Is There A Leadership Vacuum In India?


NEW DELHI – Policy paralysis, governance deficit and economic regression – the corporate houses feel India’s economic reforms are stalked and that just reflected in the letter sent to U.S. President Barack Obama by the apex body of American corporate.

In a letter to Obama, the U.S. India Business Council (USIBC) voiced its disenchantment over the investment climate in India, “there is a “vacuum” at the Centre and political power is devolving to strong state leaders.” In a secret memorandum sent to the White House, it said, “What is apparent is that political power is devolving to strong state leaders, and the vacuum at the Centre is allowing forces in government to move on issues that are harmful to India’s investment climate.”

“The Compulsory License case, the Procurement bills, the effort to expand the Essential List of Medicines are all examples where there is little political benefit, which indicates that the bureaucracy has a hand in moving these initiatives,”, the USIBC Chairman Harold ‘Terry’ McGraw III, said in a letter to Mike Froman, deputy national security adviser to the U.S. President.

There are self-created vacuums at the central government – a curse in the UPA government which ultimately results in complete absence of responsibility or conscience. And India’s Chief Economic Advisor says major reforms are unlikely till the 2014 parliamentary elections. What are the vacuums in the UPA government?

First of all, there is a dead air between the Prime Minister Manmohan Singh and the UPA Chairperson Sonia Gandhi. “There is little communication on policy or politics – which is a dangerous thing when political power is with the party chief and governance responsibility with the Prime Minister,” says a Firstpost article. “What seems clear is that Sonia Gandhi is unwilling to discuss political issues with coalition allies (DMK, NCP or Trinamool), and without this Manmohan Singh cannot achieve coherence on policy,” R Jagannathan writes in Firstpost.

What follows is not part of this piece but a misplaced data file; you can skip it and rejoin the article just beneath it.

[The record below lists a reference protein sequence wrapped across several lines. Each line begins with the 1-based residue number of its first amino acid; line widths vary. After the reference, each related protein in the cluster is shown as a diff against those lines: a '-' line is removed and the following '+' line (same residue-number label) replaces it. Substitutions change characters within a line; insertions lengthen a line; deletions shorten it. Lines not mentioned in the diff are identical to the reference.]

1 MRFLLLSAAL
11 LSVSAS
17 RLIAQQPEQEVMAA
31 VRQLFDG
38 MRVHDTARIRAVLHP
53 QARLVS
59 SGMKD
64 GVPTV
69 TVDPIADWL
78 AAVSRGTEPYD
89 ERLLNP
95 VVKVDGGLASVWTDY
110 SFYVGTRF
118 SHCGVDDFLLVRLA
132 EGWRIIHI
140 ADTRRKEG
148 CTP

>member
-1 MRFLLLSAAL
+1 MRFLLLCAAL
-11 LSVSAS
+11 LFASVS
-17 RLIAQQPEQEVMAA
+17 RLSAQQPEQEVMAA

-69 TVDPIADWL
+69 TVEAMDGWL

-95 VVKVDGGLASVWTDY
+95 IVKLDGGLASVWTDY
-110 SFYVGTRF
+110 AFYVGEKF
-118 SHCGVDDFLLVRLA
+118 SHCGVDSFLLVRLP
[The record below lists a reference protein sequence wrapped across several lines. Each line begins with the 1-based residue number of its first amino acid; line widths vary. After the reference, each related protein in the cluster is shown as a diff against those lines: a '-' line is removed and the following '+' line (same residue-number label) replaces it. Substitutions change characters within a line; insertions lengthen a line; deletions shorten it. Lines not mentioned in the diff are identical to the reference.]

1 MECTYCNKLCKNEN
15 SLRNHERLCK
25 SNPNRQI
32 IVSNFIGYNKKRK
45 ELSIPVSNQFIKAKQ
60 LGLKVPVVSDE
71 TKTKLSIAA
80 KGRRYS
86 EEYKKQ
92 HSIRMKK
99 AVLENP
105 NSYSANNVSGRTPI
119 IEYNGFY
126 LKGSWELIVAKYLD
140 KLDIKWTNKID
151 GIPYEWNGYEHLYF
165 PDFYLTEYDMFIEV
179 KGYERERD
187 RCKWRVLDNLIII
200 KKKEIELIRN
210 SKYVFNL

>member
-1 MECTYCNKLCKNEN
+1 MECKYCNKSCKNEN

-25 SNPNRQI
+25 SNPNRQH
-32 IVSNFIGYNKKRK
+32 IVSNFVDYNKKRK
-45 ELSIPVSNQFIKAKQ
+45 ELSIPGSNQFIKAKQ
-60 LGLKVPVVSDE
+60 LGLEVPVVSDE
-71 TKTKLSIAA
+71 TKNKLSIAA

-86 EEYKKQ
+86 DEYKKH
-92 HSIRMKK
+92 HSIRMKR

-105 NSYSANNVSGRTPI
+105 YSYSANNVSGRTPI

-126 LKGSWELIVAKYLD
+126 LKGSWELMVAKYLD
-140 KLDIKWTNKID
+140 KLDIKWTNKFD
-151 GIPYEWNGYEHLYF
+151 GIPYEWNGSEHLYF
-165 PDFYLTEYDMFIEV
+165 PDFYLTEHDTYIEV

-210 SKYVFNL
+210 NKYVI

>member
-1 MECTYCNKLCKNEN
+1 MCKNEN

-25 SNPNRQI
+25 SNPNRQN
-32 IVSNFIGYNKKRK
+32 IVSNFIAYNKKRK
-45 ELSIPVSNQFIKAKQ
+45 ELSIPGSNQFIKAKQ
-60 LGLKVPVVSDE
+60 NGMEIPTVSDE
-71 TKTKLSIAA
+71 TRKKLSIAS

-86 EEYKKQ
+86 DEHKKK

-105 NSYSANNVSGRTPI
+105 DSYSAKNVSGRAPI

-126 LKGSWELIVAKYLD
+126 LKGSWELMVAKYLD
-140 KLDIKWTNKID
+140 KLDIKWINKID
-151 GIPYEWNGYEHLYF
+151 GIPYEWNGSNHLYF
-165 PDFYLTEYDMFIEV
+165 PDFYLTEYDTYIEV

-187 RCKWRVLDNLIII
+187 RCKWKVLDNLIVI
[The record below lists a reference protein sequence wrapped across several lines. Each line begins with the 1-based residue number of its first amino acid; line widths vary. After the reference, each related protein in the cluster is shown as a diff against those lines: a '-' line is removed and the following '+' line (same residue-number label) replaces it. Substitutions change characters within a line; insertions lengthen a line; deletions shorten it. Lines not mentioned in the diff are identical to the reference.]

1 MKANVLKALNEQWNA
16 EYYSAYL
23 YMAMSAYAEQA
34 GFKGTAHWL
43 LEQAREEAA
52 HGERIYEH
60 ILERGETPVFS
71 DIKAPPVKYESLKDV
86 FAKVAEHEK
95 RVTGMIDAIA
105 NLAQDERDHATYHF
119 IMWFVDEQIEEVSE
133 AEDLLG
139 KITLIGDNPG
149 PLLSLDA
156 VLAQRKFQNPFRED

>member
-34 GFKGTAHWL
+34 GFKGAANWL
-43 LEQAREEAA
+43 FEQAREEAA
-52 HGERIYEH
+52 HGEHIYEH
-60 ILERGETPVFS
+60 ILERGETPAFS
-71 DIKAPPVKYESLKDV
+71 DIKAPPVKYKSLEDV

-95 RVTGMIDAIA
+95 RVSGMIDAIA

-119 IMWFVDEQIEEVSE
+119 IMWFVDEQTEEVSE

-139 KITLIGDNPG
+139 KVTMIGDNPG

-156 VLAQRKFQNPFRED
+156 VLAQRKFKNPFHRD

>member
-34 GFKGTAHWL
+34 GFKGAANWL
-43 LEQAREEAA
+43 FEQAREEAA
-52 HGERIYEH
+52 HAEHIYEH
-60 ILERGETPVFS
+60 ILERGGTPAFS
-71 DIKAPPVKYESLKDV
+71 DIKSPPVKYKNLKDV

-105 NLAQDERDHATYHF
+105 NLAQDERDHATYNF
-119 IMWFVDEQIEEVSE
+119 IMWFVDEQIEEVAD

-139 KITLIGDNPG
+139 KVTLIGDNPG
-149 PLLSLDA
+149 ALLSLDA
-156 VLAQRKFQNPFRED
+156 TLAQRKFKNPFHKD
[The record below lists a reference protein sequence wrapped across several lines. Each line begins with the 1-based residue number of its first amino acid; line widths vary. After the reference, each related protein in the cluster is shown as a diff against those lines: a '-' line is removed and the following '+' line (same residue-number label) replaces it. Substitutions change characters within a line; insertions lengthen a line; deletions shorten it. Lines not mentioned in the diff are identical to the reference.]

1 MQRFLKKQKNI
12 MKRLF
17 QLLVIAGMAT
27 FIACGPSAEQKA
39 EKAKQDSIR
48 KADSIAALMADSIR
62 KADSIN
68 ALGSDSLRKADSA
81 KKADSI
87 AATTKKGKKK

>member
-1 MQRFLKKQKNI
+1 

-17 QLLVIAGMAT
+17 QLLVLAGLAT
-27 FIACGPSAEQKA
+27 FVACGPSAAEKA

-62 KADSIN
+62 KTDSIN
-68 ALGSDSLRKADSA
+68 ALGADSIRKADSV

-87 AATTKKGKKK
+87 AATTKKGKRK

The second vacuum can be said to be the PM’s inability to deal with the powerful ministers, even from his own party.  His policy of writing notes to his colleagues on different issues than talking to them directly damages the investment climate in the country and it only drags the already tedious process.

As the letter suggests, the bureaucracy has been cut loose to fend for itself and ever since the series of corruption charges like 2G and CWG broke out, every babu at the central government is trying not to make decisions for the fear of being pulled up in corruption cases.

“A huge vacuum is developing between the executive authority and various other constitutional arms like the courts or parliamentary committees or statutory bodies like the Comptroller and Auditor General (CAG),” the post says.

The gap between the government and the governed is appalling like never before. “Lack of action on big-ticket corruption is what forced civil society activists like Anna Hazare or Baba Ramdev or even the National Advisory Council of Sonia Gandhi to muscle into policy-making territory,” the article notes.

The gap between the centre and the state governments has been quite evident in many issues varying from the National Counter-Terrorism Centre (NCTC) and the Food Security Bill to the Goods & Services Tax (GST). There is undoubtedly a trust deficit between centre and states which can only be solved by greater dialogue and compromise on issues of national importance.

What’s the option left for the prime minister as he is assigned a post that is in reality a vacuum and doesn’t give freedom to think or act anything sensible? The answer is to resign in protest than holding on to the chair on the excuse of coalition compulsions.

In response to the fears of the U.S. business, Finance Minister Pranab Mukherjee said, “There is no vacuum in the leadership of the union government. There is a very powerful, strong, acceptable prime minister.”

Attend the spring meetings of International Monetary Fund (IMF) and the World Bank, Mukherjee  said, “Reforms is a continuing process. It’s not that you can stop and go.” Referring to his meeting with the US treasury secretary, who had raised the US business community’s concern about certain retroactive changes in the Indian tax laws, Mukherjee said he had explained that the proposed changes were “not substantive, but only clarificatory in nature”.

On the legislative front, there are a couple of measures on the anvil and he would try to get parliament’s approval on three important bills to amend insurance, pension fund and banking laws either in the current budget session or the next one, he said.

Starting with the opening of the Indian economy in the 1990s, with changes in the industrial, foreign investment and foreign trade policies, India has continued on the reform path, Mukherjee said, unfazed by Chief Economic Advisor in the Indian finance ministry Kaushik Basu’s reported remark to a think tank here that major reforms were unlikely before the 2014 elections.